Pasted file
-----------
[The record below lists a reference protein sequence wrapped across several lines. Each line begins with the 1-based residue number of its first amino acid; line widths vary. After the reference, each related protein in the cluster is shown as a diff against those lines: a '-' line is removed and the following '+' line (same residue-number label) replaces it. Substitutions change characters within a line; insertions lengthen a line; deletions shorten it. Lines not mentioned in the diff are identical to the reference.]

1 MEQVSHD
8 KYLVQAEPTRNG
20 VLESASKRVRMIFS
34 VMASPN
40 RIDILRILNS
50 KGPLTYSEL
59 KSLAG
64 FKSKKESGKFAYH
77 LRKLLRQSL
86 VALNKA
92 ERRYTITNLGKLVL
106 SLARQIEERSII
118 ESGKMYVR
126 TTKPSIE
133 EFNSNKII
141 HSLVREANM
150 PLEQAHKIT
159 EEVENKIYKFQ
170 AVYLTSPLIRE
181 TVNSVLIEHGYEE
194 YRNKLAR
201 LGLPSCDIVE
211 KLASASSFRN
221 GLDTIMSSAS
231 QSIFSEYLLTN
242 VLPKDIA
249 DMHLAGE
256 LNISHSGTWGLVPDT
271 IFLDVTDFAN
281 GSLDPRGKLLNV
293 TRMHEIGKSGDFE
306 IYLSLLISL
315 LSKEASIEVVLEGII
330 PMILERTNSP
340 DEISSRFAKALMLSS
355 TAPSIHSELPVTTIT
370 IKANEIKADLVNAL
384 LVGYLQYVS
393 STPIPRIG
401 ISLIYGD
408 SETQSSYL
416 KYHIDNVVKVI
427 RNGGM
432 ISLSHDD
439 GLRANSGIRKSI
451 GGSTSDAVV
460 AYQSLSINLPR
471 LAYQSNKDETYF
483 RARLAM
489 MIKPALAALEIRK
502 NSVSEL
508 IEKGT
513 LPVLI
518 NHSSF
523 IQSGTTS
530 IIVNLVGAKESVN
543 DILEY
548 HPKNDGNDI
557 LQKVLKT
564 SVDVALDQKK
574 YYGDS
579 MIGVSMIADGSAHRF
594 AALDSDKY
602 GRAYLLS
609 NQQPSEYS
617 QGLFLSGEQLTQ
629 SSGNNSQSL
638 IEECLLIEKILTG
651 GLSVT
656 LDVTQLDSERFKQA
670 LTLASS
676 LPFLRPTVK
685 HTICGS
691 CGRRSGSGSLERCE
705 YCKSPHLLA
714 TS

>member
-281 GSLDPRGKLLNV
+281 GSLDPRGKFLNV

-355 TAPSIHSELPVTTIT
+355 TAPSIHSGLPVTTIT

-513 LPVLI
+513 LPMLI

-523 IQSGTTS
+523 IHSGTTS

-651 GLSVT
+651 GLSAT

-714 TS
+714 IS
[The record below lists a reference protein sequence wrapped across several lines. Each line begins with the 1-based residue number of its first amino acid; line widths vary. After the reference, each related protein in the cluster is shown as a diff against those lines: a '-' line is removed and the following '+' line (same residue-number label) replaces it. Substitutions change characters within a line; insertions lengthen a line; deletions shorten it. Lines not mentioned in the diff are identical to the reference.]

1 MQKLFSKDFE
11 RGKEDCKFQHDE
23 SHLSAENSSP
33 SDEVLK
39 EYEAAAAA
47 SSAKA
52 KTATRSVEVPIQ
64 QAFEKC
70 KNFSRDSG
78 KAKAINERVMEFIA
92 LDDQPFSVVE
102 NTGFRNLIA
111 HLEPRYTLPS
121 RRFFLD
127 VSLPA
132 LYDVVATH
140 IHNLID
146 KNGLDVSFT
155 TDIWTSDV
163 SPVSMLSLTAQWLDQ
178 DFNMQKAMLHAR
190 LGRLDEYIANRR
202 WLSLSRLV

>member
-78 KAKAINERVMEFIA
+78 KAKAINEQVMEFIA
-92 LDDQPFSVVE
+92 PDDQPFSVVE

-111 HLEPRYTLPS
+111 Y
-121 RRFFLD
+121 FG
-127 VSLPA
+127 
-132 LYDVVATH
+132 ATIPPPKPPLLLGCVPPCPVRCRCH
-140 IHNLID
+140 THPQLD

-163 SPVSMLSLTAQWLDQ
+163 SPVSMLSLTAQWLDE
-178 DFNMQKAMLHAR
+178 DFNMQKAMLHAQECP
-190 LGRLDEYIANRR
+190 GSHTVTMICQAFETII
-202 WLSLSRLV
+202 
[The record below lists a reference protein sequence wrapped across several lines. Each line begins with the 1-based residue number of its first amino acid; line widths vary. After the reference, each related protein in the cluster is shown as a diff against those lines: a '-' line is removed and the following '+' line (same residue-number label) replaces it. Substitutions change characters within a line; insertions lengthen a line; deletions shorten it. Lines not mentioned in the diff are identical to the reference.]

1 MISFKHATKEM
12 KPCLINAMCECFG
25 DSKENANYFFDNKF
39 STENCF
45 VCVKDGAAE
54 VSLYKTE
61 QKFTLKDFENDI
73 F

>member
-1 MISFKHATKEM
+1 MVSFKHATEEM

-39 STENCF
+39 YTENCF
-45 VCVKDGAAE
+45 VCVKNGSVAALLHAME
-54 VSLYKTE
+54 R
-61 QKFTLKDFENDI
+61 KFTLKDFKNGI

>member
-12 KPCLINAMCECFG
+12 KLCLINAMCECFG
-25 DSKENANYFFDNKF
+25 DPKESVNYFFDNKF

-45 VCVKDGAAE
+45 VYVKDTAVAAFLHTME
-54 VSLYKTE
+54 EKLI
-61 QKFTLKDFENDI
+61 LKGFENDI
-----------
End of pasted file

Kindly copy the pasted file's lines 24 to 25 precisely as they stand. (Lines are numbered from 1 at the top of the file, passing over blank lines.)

211 KLASASSFRN
221 GLDTIMSSAS